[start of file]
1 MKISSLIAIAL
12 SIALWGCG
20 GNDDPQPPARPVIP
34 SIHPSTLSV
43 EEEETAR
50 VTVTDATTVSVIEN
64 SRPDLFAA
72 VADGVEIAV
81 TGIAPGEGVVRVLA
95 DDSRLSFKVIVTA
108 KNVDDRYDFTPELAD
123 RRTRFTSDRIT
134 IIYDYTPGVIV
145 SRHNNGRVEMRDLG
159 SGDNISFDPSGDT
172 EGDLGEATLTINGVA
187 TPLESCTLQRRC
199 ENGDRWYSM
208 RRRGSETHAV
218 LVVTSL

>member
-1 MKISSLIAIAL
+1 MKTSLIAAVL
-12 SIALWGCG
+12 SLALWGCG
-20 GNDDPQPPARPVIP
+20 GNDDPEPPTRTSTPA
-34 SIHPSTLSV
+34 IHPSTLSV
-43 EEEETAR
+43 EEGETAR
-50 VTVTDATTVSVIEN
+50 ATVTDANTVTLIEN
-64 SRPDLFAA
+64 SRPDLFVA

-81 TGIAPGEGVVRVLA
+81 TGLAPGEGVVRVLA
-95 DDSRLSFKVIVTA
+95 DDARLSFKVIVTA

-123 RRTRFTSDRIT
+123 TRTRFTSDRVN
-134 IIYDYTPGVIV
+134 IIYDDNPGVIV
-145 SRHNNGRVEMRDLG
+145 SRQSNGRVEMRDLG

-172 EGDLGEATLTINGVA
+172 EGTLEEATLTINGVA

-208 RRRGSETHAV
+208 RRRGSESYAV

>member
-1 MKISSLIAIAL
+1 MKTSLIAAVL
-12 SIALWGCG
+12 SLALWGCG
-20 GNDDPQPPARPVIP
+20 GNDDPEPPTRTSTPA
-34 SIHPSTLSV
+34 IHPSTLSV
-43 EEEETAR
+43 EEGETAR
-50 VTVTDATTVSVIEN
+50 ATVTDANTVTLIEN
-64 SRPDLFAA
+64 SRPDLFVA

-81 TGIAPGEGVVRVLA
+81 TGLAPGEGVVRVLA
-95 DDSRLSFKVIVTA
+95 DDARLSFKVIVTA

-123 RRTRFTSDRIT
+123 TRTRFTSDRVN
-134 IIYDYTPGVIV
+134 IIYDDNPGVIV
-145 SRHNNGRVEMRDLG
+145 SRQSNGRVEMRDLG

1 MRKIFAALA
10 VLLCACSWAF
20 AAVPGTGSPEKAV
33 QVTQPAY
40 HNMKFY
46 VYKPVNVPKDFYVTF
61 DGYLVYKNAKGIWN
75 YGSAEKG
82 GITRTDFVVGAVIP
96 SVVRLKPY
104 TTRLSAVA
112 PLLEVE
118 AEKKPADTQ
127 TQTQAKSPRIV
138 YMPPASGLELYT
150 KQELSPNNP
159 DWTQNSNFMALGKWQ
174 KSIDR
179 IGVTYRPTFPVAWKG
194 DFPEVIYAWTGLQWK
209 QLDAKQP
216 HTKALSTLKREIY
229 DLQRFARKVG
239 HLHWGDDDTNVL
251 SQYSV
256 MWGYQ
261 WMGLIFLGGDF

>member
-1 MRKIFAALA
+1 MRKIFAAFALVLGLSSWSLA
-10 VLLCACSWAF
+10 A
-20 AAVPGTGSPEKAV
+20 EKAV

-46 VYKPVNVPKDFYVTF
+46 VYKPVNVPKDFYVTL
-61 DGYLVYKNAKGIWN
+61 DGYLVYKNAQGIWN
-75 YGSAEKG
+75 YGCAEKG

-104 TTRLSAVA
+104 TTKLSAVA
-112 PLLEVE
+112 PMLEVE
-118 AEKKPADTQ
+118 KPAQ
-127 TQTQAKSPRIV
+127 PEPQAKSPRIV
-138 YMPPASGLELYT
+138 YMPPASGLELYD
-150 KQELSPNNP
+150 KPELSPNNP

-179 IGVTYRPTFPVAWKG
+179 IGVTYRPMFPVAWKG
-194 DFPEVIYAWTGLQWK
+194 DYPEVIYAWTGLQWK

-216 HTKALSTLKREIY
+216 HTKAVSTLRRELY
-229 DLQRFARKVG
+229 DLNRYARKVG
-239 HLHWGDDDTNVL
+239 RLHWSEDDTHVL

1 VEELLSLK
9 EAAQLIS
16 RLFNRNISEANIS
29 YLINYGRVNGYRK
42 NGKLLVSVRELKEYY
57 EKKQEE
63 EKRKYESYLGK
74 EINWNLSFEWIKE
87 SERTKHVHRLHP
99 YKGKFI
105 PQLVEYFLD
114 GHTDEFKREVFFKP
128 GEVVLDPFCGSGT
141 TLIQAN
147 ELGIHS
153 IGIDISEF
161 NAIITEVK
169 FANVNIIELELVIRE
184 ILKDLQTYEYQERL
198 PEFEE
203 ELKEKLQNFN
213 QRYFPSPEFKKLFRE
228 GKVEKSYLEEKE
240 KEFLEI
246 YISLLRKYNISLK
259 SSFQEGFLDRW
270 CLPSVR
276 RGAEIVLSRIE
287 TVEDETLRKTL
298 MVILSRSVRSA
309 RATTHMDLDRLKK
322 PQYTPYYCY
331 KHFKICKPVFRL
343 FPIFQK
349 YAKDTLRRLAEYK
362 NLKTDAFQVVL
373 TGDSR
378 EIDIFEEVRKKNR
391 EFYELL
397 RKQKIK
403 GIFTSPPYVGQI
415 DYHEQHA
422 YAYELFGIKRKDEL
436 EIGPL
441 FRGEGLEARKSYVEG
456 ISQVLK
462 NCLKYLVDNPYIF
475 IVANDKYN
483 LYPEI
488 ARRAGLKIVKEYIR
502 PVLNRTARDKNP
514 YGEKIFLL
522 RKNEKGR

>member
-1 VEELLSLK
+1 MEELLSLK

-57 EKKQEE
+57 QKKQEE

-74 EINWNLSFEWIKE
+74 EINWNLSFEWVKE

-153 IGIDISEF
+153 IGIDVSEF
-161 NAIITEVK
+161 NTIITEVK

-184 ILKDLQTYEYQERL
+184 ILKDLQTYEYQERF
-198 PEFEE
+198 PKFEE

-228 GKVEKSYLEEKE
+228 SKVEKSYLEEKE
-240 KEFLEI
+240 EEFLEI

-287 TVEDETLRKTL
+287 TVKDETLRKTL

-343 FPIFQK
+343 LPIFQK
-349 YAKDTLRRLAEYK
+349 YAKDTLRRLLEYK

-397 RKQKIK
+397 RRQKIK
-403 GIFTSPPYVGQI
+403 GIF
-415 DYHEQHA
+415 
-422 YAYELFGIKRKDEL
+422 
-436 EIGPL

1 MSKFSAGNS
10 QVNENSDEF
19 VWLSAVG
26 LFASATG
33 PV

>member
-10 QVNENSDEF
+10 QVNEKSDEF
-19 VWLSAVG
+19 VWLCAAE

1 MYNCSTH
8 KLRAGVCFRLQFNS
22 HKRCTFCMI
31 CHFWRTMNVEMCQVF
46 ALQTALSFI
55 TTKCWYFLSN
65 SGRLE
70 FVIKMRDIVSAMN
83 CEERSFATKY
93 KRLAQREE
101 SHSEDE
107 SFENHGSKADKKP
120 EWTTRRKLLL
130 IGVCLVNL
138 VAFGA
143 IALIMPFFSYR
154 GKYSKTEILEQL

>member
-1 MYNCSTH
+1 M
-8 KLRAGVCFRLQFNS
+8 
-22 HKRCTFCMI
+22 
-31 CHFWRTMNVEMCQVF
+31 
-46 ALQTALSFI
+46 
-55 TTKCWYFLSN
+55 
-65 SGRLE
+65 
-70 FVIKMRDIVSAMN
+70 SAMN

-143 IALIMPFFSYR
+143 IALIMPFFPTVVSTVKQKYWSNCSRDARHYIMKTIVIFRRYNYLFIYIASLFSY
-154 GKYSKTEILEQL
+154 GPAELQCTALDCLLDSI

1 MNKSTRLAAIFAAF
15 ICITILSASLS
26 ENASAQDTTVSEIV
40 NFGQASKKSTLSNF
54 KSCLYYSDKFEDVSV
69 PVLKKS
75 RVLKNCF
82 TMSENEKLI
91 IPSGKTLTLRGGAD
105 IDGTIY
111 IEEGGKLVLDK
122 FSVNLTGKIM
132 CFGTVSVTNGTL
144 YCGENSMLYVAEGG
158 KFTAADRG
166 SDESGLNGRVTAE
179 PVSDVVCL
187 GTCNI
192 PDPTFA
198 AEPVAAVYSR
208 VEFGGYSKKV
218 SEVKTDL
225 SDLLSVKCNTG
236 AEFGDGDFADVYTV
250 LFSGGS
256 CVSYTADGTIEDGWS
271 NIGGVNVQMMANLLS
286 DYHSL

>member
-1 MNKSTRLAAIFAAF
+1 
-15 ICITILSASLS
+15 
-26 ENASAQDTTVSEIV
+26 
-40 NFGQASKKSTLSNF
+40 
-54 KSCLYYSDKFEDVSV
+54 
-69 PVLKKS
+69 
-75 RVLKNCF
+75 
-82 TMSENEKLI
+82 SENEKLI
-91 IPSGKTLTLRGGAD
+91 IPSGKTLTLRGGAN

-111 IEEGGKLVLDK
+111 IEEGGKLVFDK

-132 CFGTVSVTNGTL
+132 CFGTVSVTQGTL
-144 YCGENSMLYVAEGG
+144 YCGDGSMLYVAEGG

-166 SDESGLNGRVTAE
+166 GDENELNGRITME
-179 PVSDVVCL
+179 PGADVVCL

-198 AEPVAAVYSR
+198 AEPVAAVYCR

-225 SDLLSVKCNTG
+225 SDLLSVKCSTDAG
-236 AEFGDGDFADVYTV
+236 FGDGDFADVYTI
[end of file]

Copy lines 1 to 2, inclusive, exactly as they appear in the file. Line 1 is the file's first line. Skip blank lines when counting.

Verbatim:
1 MKISSLIAIAL
12 SIALWGCG